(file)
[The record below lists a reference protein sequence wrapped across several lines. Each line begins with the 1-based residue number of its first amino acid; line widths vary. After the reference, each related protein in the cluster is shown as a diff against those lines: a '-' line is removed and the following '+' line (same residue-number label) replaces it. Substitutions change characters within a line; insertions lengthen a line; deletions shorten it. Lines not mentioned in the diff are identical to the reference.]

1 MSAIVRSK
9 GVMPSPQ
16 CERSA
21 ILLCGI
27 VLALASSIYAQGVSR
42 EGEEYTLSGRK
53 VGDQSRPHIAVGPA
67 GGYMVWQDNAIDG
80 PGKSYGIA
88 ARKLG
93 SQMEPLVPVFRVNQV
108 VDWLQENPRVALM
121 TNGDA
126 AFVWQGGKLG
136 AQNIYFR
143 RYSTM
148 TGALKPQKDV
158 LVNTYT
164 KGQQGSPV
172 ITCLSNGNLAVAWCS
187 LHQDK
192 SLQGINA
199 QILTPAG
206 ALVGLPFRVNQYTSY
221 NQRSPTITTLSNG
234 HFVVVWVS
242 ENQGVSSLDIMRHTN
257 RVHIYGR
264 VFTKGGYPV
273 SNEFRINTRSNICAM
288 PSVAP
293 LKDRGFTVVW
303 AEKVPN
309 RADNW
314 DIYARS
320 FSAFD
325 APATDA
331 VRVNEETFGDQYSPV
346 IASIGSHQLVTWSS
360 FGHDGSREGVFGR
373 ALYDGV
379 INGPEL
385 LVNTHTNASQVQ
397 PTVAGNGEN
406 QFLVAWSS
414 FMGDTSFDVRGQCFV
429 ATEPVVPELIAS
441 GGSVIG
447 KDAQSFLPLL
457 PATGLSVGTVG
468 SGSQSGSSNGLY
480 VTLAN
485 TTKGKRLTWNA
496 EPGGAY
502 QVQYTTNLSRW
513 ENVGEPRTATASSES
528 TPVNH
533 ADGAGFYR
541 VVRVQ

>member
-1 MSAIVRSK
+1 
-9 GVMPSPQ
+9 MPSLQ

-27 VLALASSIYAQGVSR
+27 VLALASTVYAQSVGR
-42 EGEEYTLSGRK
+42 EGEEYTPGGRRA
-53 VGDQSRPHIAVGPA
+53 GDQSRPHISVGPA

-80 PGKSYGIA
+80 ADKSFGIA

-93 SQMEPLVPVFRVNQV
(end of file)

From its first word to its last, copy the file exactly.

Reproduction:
[The record below lists a reference protein sequence wrapped across several lines. Each line begins with the 1-based residue number of its first amino acid; line widths vary. After the reference, each related protein in the cluster is shown as a diff against those lines: a '-' line is removed and the following '+' line (same residue-number label) replaces it. Substitutions change characters within a line; insertions lengthen a line; deletions shorten it. Lines not mentioned in the diff are identical to the reference.]

1 MSAIVRSK
9 GVMPSPQ
16 CERSA
21 ILLCGI
27 VLALASSIYAQGVSR
42 EGEEYTLSGRK
53 VGDQSRPHIAVGPA
67 GGYMVWQDNAIDG
80 PGKSYGIA
88 ARKLG
93 SQMEPLVPVFRVNQV
108 VDWLQENPRVALM
121 TNGDA
126 AFVWQGGKLG
136 AQNIYFR
143 RYSTM
148 TGALKPQKDV
158 LVNTYT
164 KGQQGSPV
172 ITCLSNGNLAVAWCS
187 LHQDK
192 SLQGINA
199 QILTPAG
206 ALVGLPFRVNQYTSY
221 NQRSPTITTLSNG
234 HFVVVWVS
242 ENQGVSSLDIMRHTN
257 RVHIYGR
264 VFTKGGYPV
273 SNEFRINTRSNICAM
288 PSVAP
293 LKDRGFTVVW
303 AEKVPN
309 RADNW
314 DIYARS
320 FSAFD
325 APATDA
331 VRVNEETFGDQYSPV
346 IASIGSHQLVTWSS
360 FGHDGSREGVFGR
373 ALYDGV
379 INGPEL
385 LVNTHTNASQVQ
397 PTVAGNGEN
406 QFLVAWSS
414 FMGDTSFDVRGQCFV
429 ATEPVVPELIAS
441 GGSVIG
447 KDAQSFLPLL
457 PATGLSVGTVG
468 SGSQSGSSNGLY
480 VTLAN
485 TTKGKRLTWNA
496 EPGGAY
502 QVQYTTNLSRW
513 ENVGEPRTATASSES
528 TPVNH
533 ADGAGFYR
541 VVRVQ

>member
-1 MSAIVRSK
+1 
-9 GVMPSPQ
+9 MPSLQ

-27 VLALASSIYAQGVSR
+27 VLALASTVYAQSVGR
-42 EGEEYTLSGRK
+42 EGEEYTPGGRRA
-53 VGDQSRPHIAVGPA
+53 GDQSRPHISVGPA

-80 PGKSYGIA
+80 ADKSFGIA

-93 SQMEPLVPVFRVNQV